Hyperactivation of monocytes and macrophages in MCI patients contributes to the progression of Alzheimer's disease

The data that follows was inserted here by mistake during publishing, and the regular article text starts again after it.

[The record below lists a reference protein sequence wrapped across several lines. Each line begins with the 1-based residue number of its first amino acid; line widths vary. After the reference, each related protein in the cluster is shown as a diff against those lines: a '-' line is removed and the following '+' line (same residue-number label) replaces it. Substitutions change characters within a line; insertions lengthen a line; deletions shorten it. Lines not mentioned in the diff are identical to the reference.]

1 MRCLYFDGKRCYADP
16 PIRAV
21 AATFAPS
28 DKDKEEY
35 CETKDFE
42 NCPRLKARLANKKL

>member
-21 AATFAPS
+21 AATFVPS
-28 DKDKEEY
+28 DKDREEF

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Background: Alzheimer’s disease (AD) is the most common neurodegenerative disease ultimately manifesting as clinical dementia. Despite considerable effort and ample experimental data, the role of neuroinflammation related to systemic inflammation is still unsettled. While the implication of microglia is well recognized, the exact contribution of peripheral monocytes/macrophages is still largely unknown, especially concerning their role in the various stages of AD. Objectives: AD develops over decades and its clinical manifestation is preceded by subjective memory complaints (SMC) and mild cognitive impairment (MCI); thus, the question arises how the peripheral innate immune response changes with the progression of the disease. Therefore, to further investigate the roles of monocytes/macrophages in the progression of AD we assessed their phenotypes and functions in patients at SMC, MCI and AD stages and compared them with cognitively healthy controls. We also conceptualised an idealised mathematical model to explain the functionality of monocytes/macrophages along the progression of the disease. Results: We show that there are distinct phenotypic and functional changes in monocyte and macrophage populations as the disease progresses. Higher free radical production upon stimulation could already be observed for the monocytes of SMC patients. The most striking results show that activation of peripheral monocytes (hyperactivation) is the strongest in the MCI group, at the prodromal stage of the disease. Monocytes exhibit significantly increased chemotaxis, free radical production, and cytokine production in response to TLR2 and TLR4 stimulation. Conclusion: Our data suggest that the peripheral innate immune system is activated during the progression from SMC through MCI to AD, with the highest levels of activation being in MCI subjects and the lowest in AD patients. Some of these parameters may be used as biomarkers, but more holistic immune studies are needed to find the best period of the disease for clinical intervention.